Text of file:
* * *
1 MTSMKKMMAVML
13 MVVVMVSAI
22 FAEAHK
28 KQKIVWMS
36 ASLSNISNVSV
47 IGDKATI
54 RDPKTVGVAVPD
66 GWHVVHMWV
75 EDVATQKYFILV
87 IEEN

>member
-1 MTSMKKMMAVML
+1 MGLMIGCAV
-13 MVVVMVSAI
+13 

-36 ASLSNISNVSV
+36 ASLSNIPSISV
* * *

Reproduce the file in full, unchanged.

1 MTSMKKMMAVML
13 MVVVMVSAI
22 FAEAHK
28 KQKIVWMS
36 ASLSNISNVSV
47 IGDKATI
54 RDPKTVGVAVPD
66 GWHVVHMWV
75 EDVATQKYFILV
87 IEEN

>member
-1 MTSMKKMMAVML
+1 MGLMIGCAV
-13 MVVVMVSAI
+13 

-36 ASLSNISNVSV
+36 ASLSNIPSISV